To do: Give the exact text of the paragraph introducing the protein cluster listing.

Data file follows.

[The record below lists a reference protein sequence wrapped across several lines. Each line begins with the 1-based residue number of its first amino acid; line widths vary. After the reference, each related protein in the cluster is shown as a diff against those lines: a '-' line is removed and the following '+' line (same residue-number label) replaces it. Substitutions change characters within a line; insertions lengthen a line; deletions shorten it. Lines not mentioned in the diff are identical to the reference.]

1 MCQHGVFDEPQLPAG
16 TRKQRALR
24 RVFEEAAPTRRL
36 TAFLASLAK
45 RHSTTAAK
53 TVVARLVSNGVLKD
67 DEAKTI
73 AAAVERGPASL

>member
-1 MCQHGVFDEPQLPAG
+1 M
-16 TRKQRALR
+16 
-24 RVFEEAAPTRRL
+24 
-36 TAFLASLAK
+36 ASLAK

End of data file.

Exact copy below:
[The record below lists a reference protein sequence wrapped across several lines. Each line begins with the 1-based residue number of its first amino acid; line widths vary. After the reference, each related protein in the cluster is shown as a diff against those lines: a '-' line is removed and the following '+' line (same residue-number label) replaces it. Substitutions change characters within a line; insertions lengthen a line; deletions shorten it. Lines not mentioned in the diff are identical to the reference.]